The attribution of capital to foreign banking permanent establishments in the UK: The approach in determining an adjustment to funding costs - STEP 2: Risk weighting the assets: Financial Services Authority regulatory rules
There are numerous regulatory rules and requirements but those that are of particular significance here are the rules pertaining to a bank’s capital. In particular there are capital adequacy requirements (sometimes referred to as CAD as they are based on a number of EU directives) and there are large exposure limits. The relevance of the large exposure limits is dealt with in section INTM267720 and the rest of this section will focus on CAD requirements and in particular the FSA regulations for the risk weighting of assets.
For most banks carrying on a traditional loan business, credit risk - the risk of loss as a result of the failure of their borrower to meet its obligations - is one of the principal risks they face. It is therefore principally credit risk which is taken into account when risk weighting assets on the banking book. Credit risk can arise in respect of both on and off balance sheet assets, and international agreement has established a way of weighting both the on-balance sheet and off- balance sheet items to reflect this risk.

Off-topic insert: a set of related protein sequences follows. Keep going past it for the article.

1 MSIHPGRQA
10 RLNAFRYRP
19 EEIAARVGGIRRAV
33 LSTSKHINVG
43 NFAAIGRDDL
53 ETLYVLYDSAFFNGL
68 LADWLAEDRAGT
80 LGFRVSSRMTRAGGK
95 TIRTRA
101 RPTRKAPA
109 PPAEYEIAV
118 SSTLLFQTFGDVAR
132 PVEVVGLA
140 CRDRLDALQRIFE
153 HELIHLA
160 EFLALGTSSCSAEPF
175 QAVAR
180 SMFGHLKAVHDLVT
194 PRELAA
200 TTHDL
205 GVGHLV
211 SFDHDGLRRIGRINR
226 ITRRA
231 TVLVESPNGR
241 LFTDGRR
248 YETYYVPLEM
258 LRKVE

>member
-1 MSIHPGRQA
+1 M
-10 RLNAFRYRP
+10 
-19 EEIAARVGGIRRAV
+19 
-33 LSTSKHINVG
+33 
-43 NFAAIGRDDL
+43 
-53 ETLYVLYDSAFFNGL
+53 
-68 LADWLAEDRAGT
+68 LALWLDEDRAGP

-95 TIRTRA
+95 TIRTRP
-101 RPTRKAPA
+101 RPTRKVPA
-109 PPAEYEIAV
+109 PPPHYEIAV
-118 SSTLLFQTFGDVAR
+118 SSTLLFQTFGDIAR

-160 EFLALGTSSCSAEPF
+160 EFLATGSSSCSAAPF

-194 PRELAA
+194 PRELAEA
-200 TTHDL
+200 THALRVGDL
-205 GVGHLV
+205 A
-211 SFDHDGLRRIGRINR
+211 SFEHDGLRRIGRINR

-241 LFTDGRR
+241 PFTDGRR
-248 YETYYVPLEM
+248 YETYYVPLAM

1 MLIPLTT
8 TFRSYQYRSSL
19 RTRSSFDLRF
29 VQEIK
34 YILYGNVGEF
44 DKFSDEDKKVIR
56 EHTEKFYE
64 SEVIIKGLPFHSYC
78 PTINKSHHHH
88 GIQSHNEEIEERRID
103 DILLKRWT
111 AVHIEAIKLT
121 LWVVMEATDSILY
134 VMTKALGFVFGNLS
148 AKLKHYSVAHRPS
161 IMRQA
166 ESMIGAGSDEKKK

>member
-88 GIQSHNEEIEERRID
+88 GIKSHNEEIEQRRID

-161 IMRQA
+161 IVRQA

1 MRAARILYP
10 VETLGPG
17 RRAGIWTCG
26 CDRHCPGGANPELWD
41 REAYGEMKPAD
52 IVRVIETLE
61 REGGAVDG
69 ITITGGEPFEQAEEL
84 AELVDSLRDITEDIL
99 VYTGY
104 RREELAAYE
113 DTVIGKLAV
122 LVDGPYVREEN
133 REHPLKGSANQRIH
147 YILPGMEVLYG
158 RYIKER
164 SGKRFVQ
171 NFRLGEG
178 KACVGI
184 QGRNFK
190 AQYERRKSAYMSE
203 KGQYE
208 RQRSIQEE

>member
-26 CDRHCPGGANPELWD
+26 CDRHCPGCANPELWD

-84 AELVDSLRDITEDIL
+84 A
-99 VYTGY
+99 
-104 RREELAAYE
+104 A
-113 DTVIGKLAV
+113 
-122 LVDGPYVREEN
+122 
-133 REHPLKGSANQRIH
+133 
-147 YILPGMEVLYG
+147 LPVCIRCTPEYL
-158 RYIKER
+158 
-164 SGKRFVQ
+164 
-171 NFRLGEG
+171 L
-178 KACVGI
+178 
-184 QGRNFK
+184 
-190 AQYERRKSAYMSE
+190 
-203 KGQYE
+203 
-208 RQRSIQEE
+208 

Credit risk may also arise in connection with the CAD trading book requirements although these primarily deal with market risk. Market risk is the risk that the market price will move against the bank so that when the position matures it will make a loss.
Whilst the risk-weighting framework for both the banking book and the trading book is briefly referred to below, the examples given are illustrative and not exhaustive. Precise details of the FSA regulatory regime can be found via the FSA website and the rules on the risk weighting of assets are in the Interim Prudential Source Book for banks .
The information given at INTM267715 onwards is intended to provide some background on the risk weighting of on- and off- balance sheet assets, and on the treatment of credit risk and market risk in the trading book. Some of these issues and the calculations involved are complex and, as HMRC is adopting a pragmatic approach, the fine detail of the FSA regime will not be appropriate in all cases. That is, as already mentioned above, HMRC is attempting to attribute a percentage of capital, on which funding costs will be disallowed, giving rise to a higher profit or lower loss and ultimately an adjustment to tax where less capital has in fact been attributed. Therefore, PE’s are not expected to apply the precise and detailed requirements of the FSA capital adequacy regime where application of the detailed rules would produce very little change to the practical outcome.